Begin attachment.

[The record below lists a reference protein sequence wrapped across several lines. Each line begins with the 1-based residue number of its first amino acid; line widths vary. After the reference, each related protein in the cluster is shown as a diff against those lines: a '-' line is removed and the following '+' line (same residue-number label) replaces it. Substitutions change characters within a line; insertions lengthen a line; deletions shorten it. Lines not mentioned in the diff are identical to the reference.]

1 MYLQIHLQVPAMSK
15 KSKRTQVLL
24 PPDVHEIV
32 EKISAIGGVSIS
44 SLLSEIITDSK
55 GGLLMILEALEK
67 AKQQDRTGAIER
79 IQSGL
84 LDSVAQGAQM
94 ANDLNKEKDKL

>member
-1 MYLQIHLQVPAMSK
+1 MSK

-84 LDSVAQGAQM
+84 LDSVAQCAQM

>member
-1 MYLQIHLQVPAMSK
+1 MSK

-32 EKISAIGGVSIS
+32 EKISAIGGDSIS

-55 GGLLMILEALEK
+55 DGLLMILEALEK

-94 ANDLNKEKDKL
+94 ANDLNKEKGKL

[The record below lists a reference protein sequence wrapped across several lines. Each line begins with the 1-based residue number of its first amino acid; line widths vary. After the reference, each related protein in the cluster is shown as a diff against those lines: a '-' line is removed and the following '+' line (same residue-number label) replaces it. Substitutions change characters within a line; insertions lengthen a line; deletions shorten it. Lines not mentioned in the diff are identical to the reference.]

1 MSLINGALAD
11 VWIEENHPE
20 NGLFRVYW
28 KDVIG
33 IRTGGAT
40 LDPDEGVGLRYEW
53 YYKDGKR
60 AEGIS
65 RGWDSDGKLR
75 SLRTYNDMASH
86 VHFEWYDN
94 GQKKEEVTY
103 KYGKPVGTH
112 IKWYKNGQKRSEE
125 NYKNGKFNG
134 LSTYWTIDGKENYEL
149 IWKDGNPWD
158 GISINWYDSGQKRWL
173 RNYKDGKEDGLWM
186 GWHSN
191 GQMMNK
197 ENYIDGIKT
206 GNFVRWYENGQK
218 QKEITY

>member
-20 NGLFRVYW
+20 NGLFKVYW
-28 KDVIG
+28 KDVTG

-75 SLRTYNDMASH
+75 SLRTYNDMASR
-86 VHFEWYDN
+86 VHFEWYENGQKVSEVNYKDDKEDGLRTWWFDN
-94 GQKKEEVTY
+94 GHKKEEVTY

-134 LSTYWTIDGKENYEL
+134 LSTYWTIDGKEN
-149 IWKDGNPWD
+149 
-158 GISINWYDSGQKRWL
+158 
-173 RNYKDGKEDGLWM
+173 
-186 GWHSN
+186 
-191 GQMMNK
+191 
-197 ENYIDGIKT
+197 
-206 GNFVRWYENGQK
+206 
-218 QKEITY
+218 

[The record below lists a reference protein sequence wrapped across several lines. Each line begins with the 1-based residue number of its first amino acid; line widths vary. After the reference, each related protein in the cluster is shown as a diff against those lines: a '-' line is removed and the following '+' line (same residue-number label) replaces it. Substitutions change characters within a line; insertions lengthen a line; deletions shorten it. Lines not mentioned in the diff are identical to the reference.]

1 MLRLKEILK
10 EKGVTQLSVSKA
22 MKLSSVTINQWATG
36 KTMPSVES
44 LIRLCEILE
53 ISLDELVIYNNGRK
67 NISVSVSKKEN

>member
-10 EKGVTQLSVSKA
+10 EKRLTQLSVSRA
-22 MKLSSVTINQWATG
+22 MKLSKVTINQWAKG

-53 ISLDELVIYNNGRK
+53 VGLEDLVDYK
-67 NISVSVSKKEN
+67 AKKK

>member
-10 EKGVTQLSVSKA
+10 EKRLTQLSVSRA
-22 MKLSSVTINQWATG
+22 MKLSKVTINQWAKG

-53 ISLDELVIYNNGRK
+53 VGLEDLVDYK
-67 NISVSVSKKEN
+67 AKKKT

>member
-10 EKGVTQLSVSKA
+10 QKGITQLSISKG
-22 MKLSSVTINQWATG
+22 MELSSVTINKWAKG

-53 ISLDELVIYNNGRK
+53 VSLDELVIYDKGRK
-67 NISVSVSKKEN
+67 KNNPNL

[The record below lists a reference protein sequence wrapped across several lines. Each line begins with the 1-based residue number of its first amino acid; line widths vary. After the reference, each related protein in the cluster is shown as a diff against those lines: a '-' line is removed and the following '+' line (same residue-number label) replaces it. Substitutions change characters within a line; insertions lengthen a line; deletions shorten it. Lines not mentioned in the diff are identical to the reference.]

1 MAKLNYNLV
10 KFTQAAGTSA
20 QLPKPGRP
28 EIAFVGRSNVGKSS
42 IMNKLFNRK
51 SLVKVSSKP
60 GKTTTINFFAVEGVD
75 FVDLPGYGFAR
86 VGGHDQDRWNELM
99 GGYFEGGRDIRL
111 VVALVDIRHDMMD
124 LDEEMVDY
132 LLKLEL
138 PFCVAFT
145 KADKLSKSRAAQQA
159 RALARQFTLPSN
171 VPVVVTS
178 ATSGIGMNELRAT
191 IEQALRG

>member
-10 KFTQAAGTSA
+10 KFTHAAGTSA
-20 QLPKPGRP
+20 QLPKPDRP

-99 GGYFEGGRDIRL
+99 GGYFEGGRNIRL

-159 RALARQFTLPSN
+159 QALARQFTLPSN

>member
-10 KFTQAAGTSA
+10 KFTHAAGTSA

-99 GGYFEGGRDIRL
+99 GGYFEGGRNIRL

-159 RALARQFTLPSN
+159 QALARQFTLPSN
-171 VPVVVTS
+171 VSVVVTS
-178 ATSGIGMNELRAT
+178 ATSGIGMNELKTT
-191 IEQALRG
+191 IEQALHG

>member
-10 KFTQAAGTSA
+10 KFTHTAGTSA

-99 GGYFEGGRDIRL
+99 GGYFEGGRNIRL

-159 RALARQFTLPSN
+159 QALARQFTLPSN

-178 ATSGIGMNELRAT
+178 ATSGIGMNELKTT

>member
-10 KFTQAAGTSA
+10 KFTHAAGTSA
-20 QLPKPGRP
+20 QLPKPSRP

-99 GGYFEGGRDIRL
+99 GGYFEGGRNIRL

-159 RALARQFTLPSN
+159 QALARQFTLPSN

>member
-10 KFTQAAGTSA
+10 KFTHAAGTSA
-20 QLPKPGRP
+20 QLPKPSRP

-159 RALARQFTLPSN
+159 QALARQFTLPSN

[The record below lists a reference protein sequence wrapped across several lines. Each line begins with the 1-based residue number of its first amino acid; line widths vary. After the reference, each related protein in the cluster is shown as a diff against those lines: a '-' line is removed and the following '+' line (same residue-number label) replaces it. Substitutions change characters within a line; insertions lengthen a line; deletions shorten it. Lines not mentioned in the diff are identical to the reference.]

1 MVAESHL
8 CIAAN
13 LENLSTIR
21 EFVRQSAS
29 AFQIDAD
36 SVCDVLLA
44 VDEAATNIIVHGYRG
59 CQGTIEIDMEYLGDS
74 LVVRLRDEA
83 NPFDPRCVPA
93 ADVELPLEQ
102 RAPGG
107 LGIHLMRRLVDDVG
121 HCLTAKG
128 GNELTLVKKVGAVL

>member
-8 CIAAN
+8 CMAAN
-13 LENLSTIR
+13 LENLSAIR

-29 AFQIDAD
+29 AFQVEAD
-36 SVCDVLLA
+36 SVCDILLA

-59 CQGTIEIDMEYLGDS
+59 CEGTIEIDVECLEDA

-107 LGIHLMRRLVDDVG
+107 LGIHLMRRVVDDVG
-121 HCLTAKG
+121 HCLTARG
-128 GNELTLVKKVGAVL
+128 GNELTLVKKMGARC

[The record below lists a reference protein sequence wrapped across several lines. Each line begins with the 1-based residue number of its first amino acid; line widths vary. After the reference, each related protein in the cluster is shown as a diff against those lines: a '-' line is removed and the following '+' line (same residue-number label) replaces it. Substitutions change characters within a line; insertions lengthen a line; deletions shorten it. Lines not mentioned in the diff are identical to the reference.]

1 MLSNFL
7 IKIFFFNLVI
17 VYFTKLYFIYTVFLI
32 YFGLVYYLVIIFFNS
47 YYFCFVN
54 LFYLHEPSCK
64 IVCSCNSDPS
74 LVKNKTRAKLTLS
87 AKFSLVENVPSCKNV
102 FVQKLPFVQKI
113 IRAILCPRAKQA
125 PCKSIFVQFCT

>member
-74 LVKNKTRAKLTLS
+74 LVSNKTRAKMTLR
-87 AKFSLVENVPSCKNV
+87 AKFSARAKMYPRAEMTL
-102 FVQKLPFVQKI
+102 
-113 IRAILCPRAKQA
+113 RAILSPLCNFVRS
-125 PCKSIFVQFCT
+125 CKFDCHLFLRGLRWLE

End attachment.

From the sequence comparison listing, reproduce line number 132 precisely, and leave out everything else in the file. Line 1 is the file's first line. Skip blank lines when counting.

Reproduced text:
171 VPVVVTS